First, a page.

So they elect a corrupt thug like Cherno mayor of Kyiv - again - KNOWING THAT HE IS A CORRUPT THUG.

That's just one example.

As Platini said, it is a nut house.

Old sovok habits die hard.

Including the genetic culture of fear and the massive inertia that the sovoks built into the people ("my house is on the edge, I know nothing" - sort of like Sgt. Schultz in the old TV program, Hogan's Heroes, who always repeated "I know nothing, I know nothing.")

Ukrainian politics is a kaleidescope right now - there may be new patterns when you turn it, but it's the same old pieces of glass.

Yushchenko had the chance to break that kaleidescope, with massive support from the people.

He blew it.

So now, inch by inch, Ukraine is slowly crawling towards true democracy.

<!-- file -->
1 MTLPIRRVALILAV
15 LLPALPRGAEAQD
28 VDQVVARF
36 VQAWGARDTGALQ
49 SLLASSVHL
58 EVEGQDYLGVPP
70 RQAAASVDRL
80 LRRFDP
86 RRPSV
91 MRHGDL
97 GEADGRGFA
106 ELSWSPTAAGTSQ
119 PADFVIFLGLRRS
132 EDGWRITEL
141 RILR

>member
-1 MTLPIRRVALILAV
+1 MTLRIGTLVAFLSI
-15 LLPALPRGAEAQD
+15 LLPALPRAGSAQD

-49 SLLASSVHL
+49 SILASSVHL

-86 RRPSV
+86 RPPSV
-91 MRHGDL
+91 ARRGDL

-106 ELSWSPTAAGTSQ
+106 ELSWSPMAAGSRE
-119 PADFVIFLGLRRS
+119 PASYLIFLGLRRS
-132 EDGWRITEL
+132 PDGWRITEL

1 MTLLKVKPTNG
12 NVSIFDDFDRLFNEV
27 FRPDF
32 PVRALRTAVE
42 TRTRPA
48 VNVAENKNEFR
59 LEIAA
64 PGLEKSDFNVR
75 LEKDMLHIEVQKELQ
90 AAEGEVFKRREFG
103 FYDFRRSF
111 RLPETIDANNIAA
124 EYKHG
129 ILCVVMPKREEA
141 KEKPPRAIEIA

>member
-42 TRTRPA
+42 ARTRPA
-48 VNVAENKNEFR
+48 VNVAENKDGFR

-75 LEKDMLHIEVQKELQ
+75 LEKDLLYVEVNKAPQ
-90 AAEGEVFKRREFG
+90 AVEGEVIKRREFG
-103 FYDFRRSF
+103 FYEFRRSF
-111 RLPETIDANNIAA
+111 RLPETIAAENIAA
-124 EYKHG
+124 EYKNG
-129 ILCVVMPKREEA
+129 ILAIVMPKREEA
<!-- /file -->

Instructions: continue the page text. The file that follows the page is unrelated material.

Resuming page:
To the detriment of the country and its people.

And to the continuing benefit of about 100 corrupt thug oligarchs.

Taras said...

Hans, Ukraine often lacks credibility because “one law for all” doesn’t work in Ukraine.

In Ukraine, status defines standards. As long as standards vary with status and no clear set of rules applies to all investors, we’ll have lawlessness at home and credibility gaps in our relations with foreign partners.

Judging by your blog chronicles, you’ve done quite a piece of work researching energy issues in Ukraine!;)


You’re right, Elmer!

That task remains largely unfulfilled even though we no longer have a command-and-control economy but one controlled by the oligarchs.

Akhmetov was expected to join Yushchenko in his annual Mount Hoverla climb, but canceled at the last moment. Yushchenko had to go it alone. Well, not exactly, as these pictures show.

Once on top of Mount Hoverla, the two of them could have done “Up Where We Belong” or “Against All Odds” or “True Colors” or “Girls Just Wanna Have Fun.”